In this image there are many points namely the heads of the monks which echo the shape of the upended fighter and the chin of Bruce Lee

My second selected image is courtesy of Fuji X Passion (2)

This simple image links the twos star/starburst points within the scene.

My final image is courtesy of Hungry Eye (3)

This powerful portrait by Tom Hoops uses bright white points to balance the image.

My take away from this exercise is that the sorts of striking images that appeal and are successful, at least to my eyes, often make use of fewer strongly linked points rather than a plethora of confusing ones.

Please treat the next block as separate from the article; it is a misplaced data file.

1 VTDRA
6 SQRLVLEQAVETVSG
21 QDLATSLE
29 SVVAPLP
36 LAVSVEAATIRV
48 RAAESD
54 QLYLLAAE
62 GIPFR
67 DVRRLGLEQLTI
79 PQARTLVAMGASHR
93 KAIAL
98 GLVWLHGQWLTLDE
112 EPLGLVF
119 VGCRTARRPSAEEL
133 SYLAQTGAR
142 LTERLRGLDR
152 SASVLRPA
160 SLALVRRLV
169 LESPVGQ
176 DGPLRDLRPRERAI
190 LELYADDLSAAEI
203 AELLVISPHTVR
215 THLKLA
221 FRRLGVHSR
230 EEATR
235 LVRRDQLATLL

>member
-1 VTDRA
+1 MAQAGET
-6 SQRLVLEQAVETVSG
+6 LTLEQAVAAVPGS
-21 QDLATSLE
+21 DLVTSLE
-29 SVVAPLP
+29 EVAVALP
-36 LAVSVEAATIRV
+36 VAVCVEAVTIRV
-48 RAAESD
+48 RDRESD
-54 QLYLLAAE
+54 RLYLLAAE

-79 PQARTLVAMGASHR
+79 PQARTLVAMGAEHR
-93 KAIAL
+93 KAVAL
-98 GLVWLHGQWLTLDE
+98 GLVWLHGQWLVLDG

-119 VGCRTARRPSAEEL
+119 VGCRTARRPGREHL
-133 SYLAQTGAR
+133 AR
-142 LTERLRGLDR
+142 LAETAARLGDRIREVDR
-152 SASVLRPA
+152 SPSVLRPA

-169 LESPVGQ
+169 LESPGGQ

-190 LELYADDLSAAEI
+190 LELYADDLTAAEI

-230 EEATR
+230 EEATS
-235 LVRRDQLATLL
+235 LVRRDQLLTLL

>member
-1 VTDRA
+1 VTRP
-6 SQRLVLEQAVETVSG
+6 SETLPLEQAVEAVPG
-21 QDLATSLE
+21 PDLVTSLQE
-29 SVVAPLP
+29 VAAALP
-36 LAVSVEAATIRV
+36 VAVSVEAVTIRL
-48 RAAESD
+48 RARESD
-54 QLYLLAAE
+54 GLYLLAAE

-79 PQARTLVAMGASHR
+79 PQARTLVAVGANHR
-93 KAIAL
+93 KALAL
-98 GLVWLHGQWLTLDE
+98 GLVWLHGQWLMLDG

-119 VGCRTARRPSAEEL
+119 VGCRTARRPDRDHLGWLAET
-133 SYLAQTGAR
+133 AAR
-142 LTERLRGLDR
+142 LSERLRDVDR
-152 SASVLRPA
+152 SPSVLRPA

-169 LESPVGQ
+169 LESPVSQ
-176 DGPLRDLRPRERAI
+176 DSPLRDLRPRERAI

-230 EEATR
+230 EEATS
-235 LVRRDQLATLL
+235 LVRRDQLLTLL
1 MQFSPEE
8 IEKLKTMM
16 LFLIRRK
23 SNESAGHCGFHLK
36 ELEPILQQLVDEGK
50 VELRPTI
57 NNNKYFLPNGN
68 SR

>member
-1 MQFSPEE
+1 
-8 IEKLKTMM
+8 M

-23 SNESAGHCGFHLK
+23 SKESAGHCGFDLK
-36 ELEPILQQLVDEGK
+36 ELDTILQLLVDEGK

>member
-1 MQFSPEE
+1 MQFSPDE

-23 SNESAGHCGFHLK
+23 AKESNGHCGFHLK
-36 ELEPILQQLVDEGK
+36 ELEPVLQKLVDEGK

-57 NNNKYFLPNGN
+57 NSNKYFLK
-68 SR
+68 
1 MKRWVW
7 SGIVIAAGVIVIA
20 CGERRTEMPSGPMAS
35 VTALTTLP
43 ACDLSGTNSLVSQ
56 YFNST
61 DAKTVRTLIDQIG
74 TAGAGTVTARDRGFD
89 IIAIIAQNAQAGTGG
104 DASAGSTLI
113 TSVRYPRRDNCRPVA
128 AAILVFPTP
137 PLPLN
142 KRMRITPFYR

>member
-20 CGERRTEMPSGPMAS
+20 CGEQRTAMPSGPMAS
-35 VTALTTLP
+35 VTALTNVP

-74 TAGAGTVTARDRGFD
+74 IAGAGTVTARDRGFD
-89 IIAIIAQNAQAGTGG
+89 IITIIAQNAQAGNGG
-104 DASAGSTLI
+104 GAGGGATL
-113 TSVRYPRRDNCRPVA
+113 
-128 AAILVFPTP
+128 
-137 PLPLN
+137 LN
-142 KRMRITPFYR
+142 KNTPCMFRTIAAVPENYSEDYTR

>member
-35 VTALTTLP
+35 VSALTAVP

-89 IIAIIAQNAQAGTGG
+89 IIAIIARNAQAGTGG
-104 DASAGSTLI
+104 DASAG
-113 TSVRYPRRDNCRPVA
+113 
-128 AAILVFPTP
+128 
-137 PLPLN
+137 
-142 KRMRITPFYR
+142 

1.  Image of Bruce Lee in combat, photographer not credited, Martial Arts Ilustrated, August 2017 issue, page 74.
  2. Photographer Daniel Malikyar, Fuji X Passion magazine, Volume III, page 95
  3. Photographer Tom Hoops, Hungry Eye magazine, Issue 24, page 77

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  1. Bloomfield, R (2014) Photography 1: Expressing your Vision., OCA 2017, p.22